Tag Archives: Ad

Get all Workstations from an AD SG (WQL)

Purpose: Get all Workstations from an Active Directory Security Group (WQL)

If your environment uses heavily active directory security groups, you can use those memberships in Configuration Manager Device Collections. With a simple query, you can set the system to gather all the members of an active directory security group into your brand new (or old) device collection.

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Read from an Active Directory computer object attribute (VBS)

Purpose: You have information that you need to read from an AD object attribute

Now that you have an attribute full of exiting new information, you need to get it down for business! From SCCM point of view – this usually is an AD computer object attribute (which value could be, for example, the physical location of the computer or the year the computer has been purchased, etc.). Yes well im glad if you also had read my previous article “Write to an Active Directory computer object attribute (VBS). You should know then that I really did not bother to come up with anything original to this description, its just a copy paste! But the script below really does what the topic claims it to do. With the script you can read the attribute value and continue your adventure with it anyway you want!

Usage: cscript.exe IT_OSD_VBS_ReadComputerADAttribute.vbs (no parameters exist)
Debugging: You can uncomment the msgbox rows, to see what values you are receiving.
Configuration: You need to change the AD Attribute that you want to read.

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Write to an Active Directory computer object attribute (VBS)

Purpose: You have information that you need to write to an AD objects attribute

Fancy stuff: you are in a dire need to automate AD object attribute writing. Usually (from SCCM point of view) this object is a computer object, and the attribute contains some additional information about the computer that your corporation has requested. This additional information could be, for example, the physical location of the computer or some specific owner details. The script below allows you to write to the current computer AD object (because it is used usually in a task sequence). Happy writing!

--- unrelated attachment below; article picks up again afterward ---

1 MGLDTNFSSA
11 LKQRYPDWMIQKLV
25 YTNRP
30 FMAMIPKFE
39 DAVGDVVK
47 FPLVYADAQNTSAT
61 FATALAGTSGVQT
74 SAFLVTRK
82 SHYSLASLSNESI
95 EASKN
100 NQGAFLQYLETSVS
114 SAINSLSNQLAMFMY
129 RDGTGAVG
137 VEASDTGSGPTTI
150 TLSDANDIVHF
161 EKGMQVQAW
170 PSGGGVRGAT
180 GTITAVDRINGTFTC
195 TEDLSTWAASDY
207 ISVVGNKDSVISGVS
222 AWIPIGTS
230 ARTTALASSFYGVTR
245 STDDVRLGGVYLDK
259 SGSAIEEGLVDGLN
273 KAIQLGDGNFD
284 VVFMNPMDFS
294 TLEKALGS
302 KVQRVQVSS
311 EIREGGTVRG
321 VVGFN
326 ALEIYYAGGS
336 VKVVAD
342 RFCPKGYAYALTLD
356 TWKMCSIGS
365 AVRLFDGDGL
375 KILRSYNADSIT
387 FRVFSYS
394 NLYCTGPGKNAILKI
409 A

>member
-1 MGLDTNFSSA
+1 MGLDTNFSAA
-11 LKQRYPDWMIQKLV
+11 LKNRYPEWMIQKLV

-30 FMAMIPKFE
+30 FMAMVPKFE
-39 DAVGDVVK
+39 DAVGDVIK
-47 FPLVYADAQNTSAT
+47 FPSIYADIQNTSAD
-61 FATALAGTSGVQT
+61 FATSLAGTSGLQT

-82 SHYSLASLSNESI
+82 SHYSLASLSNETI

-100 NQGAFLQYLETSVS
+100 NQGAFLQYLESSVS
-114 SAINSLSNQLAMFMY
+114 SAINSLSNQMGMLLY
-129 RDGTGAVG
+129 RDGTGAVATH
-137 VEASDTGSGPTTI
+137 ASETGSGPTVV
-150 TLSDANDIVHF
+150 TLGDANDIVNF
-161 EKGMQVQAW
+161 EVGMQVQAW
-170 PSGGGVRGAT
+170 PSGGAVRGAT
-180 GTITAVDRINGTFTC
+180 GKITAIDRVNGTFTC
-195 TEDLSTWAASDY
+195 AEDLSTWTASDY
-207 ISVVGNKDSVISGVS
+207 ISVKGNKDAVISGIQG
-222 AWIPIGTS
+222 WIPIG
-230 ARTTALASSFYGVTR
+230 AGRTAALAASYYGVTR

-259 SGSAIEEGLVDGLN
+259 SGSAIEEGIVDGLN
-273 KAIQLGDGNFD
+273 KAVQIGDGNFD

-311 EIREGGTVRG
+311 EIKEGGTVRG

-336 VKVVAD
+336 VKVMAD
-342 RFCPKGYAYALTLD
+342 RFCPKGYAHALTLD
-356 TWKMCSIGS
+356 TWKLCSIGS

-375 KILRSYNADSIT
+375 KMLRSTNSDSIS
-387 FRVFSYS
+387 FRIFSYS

Usage: cscript.exe IT_OSD_VBS_WriteToComputerObjectAttribute.vbs (no parameters exist)
Debugging: You can uncomment the msgbox rows, to see what values you are receiving.
Configuration: You need to change the AD Attribute that you want to write to

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Move a Computer to an Active Directory Organizational Unit (VBS)

Purpose: During a SCCM 2012 Computer Deployment, troubleshoot your AD permissions

Ok – before you start with all the “Hey dude, there is a built-in action to do this!” -talks, hear me out first. Remember all those SCCM Task Sequence changes you made? And then tried the Task Sequence out by installing an operating system? You noticed that you had problems getting a computer to move to the correct Active Directory (AD) Organisational Unit (OU)? Made some troubleshooting changes and then tried again? Here is where this script will come in handy! You do not need to run through the Task Sequence just to see if your computer will now actually move to the correct OU (because this can take an hour, right?). You could do a new Task Sequence, with only one action, just to test if your workstation moves around AD  – but lets not stress that delicate System Center product with this. Most of the time problems with handling workstations in AD through SCCM are about permissions.

Usage: cscript.exe IT_OSD_VBS_MoveComputerADOU.vbs (no parameters exist)
Debugging: You can uncomment the msgbox rows, to see what values you are receiving.
Configuration: You need to change the AD OU location to suit your own environment.

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Join a Computer to an Active Directory Security Group (VBS)

Purpose: During a SCCM 2012 Computer Deployment, join the current computer to an AD SG

So you have been given a task to automate installations, welcome. More importantly,  there are several (… OK, one is enough) actions that occur to the desktop if it would be a member of an Active Directory (AD) Security Group (SG).  There is no automatic GUI to do this in System Center 2012 Configuration Manager (even SCCM 2012 SP1 wont save you on this one). Therefore you must script it. My example is straightforward. First you must know the LDAP of the SG you want the computer to join.  If you are new to this, in this case LDAP is a fancy word for “AD PATH”.  An example of AD PATH to a SG:

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